A beginner’s guide to customer journey maps

A beginner’s guide to customer journey maps

You know how the story goes: you’re looking into a new phone/utility provider and the salesperson is the most attentive person in the world. Friendly, helpful, available — you’re sure you’re making the right decision. And then you buy the product and run into an issue. Suddenly you’re met with automated answering machines and lulling hold music.

This is an example of a bad customer journey. And if you were to visualize it, it would look a little something like a stock market crash. Will you want to use this company’s services again? Nope. Will you recommend them to a friend? No way.

After you finally walk away from the terrible experience, you might receive a barrage of sales-ey emails trying to entice you to come back. As if.

These situations are examples of poor post-sale treatment, and you can see how they’re terrible for business. But fixing these kinds of problems is easier said than done. Taking an objective look at your own processes is — understandably! — difficult, which is why many organizations give up and turn to external agencies for guidance.

If you’re struggling to resolve these types of experiences within your own business, boy do we have a tool for you: customer journey maps. The truth of the matter is that with a little preparation, your customer journey maps can help you identify and resolve all types of problems without wasting resources.

So without further ado, we’re going to demystify the process and walk you through it from beginning to end. You’ll soon see there’s no reason to let this diagram intimidate you.

What is a customer journey map, and why do you need one?

A customer journey map is a visualization of the customer’s end-to-end experience — from that initial ‘hello’ to the sale and beyond.

It visualizes the thoughts, feelings, wants, and goals of your customers at each touch point of the journey. With this information laid out, you can systematically tailor your marketing around each point in the journey, ensuring your messaging is timely and relevant. In return, your audience is more likely to subscribe, buy, share and generally be receptive to you and your offerings.

Caution ahead: some common misconceptions

Some people will immediately start overcomplicating their map until the process itself becomes too overwhelming to complete. Why? They think they have to map every single, teeny, tiny element of every customer’s journey. But let’s face it, that’s both impossible and unhelpful.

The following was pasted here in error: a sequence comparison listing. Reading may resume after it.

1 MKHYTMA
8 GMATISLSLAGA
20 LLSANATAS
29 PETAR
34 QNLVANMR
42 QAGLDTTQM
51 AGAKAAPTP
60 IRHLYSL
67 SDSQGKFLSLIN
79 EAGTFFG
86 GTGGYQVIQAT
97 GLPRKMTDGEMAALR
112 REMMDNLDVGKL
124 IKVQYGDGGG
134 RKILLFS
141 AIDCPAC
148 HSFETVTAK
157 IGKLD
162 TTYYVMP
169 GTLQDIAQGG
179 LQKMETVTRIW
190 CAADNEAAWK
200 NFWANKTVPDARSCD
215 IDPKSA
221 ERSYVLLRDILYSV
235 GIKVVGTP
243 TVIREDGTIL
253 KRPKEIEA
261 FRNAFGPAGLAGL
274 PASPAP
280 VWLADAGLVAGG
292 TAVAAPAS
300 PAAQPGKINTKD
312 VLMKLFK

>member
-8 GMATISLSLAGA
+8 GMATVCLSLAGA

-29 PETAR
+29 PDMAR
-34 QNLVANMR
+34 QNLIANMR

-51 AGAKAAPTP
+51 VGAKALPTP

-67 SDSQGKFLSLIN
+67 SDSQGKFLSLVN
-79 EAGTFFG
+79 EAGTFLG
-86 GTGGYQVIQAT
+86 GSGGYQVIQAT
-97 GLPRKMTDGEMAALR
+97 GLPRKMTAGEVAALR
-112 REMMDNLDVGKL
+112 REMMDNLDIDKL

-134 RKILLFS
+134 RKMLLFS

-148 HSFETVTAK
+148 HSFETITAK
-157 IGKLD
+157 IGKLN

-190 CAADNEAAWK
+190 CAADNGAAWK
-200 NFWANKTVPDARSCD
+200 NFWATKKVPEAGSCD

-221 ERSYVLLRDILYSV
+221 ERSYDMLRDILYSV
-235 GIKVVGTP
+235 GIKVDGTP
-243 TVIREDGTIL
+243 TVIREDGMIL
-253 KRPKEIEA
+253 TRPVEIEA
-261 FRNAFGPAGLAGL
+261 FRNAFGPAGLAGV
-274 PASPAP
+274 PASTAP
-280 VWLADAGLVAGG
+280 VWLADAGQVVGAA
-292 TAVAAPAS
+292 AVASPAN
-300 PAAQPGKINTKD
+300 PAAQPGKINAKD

Instead, it’s better to think of your map as a kind of portrait of your typical key customers. Except instead of creating general personality traits, you’re mapping out general decisions they make and the emotions they have along the purchasing process.

Sure, not every single customer journey will follow the route you create. But the vast majority of customers will behave similarly, and with the right attention, you’ll be serving those customers really well.

Who is it for, and how can it help them?

The customer journey map is useful for several groups within an organization. It helps copywriters tailor their messaging to better reflect the customers’ needs and journey-related questions. It also helps the marketing team plan their schedule, so they send useful emails out at relevant times.

You wouldn’t want to bombard your customer with ads for products or services they already have (*cough* Amazon *cough*). Similarly, you don’t want to inundate someone’s inbox with aggressive ‘buy now’ emails, when a gentle invitation to sign up to the newsletter or check out the YouTube channel may be more appropriate.

And for the UX designer, a good customer journey map can help inform their design of the website or app, making sure the conversion funnel seamlessly carries the visitor from the homepage to call-to-action.

Two steps to success

Creating an effective customer journey map can be broken up into two steps: conducting a little research and setting goals.

1. Research

In understanding your customer journey, you want to dig into each high-point and pitfall along the way. Remember, the goal here is to put yourself in your customer’s shoes.

You want to not only entice them to use your product or service but to leave them feeling more confident and secure than they did without you. There are two types of research that can help you do this: analytical and anecdotal.